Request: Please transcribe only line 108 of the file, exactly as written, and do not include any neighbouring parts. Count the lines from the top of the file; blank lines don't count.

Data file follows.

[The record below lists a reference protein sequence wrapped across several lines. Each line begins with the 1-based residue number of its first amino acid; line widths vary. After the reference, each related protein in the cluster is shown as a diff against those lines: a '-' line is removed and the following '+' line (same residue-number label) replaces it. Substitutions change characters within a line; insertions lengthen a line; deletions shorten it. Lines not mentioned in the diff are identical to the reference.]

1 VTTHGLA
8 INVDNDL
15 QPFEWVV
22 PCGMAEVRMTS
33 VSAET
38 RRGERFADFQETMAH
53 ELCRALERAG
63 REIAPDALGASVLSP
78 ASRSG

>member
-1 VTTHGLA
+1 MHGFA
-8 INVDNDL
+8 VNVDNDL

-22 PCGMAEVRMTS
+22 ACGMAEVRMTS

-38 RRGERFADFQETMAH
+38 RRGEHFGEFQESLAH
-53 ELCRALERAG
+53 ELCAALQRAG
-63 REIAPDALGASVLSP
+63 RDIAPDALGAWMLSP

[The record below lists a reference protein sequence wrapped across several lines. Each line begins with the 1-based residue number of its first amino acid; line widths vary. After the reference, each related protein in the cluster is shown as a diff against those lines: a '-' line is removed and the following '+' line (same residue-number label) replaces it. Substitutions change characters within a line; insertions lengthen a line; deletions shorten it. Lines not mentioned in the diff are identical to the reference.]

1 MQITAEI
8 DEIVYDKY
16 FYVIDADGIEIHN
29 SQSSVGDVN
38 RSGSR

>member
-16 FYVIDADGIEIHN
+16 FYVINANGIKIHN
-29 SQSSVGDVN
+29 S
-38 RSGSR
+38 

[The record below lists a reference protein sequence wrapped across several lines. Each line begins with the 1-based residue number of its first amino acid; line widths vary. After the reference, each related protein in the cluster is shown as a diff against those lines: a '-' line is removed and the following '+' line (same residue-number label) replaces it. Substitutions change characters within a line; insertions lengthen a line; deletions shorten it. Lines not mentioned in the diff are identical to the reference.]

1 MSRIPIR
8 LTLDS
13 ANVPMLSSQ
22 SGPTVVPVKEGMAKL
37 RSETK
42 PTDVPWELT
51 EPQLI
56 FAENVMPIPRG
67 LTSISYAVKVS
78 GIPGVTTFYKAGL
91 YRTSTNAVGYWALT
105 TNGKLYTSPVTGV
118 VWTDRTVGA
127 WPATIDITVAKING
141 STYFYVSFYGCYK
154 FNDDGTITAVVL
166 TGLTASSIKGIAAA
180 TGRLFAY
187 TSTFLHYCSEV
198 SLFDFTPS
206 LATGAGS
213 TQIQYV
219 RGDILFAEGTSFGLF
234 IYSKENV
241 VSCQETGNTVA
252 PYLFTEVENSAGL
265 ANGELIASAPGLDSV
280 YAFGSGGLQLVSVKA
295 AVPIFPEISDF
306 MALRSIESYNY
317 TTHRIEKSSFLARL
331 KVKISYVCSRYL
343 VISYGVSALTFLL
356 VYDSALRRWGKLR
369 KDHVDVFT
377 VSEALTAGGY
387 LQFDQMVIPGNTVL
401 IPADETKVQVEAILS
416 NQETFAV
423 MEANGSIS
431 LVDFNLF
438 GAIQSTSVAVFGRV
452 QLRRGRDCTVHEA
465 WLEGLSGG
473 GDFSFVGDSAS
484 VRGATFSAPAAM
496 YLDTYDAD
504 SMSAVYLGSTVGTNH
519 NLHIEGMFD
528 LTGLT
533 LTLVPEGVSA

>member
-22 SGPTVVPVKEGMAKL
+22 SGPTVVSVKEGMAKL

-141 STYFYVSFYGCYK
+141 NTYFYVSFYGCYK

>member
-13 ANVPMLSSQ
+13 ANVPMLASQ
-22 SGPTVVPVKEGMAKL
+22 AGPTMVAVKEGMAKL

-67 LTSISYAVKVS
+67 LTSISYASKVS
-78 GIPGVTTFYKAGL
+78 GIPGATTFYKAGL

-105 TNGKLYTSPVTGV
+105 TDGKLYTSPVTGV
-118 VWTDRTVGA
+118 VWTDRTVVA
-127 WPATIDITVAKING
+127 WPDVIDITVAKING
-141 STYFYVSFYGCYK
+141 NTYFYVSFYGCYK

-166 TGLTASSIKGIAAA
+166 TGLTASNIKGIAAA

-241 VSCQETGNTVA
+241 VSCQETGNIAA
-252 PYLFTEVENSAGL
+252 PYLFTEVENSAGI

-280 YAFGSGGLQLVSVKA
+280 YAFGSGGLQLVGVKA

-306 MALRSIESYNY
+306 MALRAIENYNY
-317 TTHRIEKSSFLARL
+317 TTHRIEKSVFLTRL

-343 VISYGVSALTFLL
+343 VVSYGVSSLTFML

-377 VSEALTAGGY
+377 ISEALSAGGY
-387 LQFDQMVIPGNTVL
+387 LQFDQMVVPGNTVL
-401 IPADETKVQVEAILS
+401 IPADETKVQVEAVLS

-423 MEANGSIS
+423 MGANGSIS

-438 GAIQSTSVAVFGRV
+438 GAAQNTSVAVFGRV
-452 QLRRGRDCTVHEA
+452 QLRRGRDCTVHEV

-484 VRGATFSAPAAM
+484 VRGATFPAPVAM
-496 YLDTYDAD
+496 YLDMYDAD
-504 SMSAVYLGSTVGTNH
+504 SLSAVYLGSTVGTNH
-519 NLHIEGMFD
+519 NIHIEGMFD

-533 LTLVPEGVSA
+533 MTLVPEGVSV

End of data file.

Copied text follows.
+127 WPDVIDITVAKING